Autism Awareness and Acceptance Month – Including Autistic Adults in Community

Throughout April, several organizations and agencies recognize Autism Awareness or Autism Acceptance Month. Many events and programs may focus on children on the autism spectrum and their families. Recently, however, there has been more attention on the lives of autistic adults* and young adults and their access to competitive employment, financial stability, and full participation in the community, including personal and family relationships.

We explored some of the recent research from the NIDILRR community supporting the full inclusion of autistic adults and young adults at school, at work, and in the community. Among the most recent projects we found:

At School

Efficacy of a Community College Transition Program for Young Adults with Autism Spectrum Disorder (ASD) assesses the feasibility, social validity, and efficacy of the TEACCH School Transition to Employment and Post-Secondary Education (T-STEP) intervention for 16- to 21-year-old community college students with ASD. T-STEP focuses on executive function, emotion regulation, and social communication skills.

A Professional Development and Case Management (PDCM) Model for Seamless Transition Planning: Improving Postschool Outcomes evaluates a program to improve competitive integrated employment outcomes and seamless transition planning for youth with cognitive, intellectual, and developmental disabilities, including youth with traumatic brain injury, autism, and multiple disabilities.

At Work

Rehabilitation Research and Training Center (RRTC) on Employment of People with Intellectual and Developmental Disabilities conducts a series of studies to examine the critical variables that can improve competitive integrated employment outcomes for individuals with intellectual and developmental disabilities, including ASD. These include a project understanding how college students with ASD can use cognitive technology to impact their academic and employment outcomes.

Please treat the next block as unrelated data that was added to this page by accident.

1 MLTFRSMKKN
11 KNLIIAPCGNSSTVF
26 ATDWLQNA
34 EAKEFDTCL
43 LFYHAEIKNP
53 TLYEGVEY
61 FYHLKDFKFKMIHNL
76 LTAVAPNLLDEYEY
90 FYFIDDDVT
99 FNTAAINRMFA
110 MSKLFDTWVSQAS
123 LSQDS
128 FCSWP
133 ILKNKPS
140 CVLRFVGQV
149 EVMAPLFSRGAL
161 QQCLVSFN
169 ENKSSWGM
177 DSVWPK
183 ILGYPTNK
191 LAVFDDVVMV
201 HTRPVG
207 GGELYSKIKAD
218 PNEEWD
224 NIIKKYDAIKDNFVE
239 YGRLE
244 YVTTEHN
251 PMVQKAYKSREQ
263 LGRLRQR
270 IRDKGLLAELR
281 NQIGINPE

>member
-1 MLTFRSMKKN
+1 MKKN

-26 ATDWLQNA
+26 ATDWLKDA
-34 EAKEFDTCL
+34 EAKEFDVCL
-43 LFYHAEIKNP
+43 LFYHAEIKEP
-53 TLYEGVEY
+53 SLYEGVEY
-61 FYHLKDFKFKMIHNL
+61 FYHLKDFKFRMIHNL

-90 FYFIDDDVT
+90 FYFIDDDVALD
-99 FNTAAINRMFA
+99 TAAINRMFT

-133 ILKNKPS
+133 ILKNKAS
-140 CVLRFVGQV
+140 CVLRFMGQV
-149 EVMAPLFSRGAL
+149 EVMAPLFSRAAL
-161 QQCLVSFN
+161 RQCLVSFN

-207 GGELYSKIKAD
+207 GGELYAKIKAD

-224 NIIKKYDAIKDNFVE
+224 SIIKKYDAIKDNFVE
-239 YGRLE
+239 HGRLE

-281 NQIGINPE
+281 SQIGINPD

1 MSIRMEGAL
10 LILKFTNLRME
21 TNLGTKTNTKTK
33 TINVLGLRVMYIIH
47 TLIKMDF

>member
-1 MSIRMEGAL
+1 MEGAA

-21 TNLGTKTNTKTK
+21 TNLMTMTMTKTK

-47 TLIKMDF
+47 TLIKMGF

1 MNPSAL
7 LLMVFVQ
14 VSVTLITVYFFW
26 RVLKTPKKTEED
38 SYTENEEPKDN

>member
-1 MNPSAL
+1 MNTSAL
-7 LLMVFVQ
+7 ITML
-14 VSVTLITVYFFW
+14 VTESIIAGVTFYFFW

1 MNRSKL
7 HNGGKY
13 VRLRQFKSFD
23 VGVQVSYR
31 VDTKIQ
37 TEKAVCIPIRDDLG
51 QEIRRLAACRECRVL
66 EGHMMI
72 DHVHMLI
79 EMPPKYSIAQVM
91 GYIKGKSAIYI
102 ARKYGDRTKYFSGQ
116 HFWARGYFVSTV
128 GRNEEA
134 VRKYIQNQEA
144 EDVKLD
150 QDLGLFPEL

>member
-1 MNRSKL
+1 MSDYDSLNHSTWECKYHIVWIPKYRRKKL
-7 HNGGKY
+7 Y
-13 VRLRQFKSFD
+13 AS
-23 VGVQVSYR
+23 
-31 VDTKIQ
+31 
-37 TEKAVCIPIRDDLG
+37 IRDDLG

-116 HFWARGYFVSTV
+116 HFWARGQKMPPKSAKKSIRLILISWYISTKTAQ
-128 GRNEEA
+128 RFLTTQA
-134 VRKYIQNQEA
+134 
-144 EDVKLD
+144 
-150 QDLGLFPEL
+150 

SAFE Program: Development and Refinement of a Peer Support Intervention for the Prevention of Infectious Airbourne Diseases in the Workplace for Individuals with Autism Spectrum Disorders tests an accessible peer support program to ensure safety and prevention of infectious airborne diseases for adolescents and young adults with ASD receiving employment services.

In the Community

SkillTalk: Using Streaming Video for Young Adults with Autism Spectrum Disorder to Build Microskills to Develop and Sustain Relationships for Healthy and Independent Living is developing a video-delivered microskills training program. Microskills such as showing empathy, active listening, and open-ended questioning can help build relationships.

The National Research Center for Parents with Disabilities conducts research and provide training and technical assistance to improve the lives of parents with disabilities and their families, particularly racial and ethnic minority parents. This includes analyzing state laws regarding parental rights and developing peer support programs for parents with intellectual and developmental disabilities.

These are a few examples of current research from the NIDILRR community. You can explore more current and completed projects in the Program Database.

Explore the Literature

NARIC’s REHABDATA database includes more than 250,000 abstracts of disability and rehabilitation literature, from clinical research to consumer publications. Use the advanced search page to explore the collection, or try one of these links to start your search:

*In general, we use “person first” language when we refer to people with disabilities (i.e., person with autism). However, many advocates and self-advocates within the autism community identify themselves as autistic first (i.e., autistic adult). In this article, we include both descriptions.

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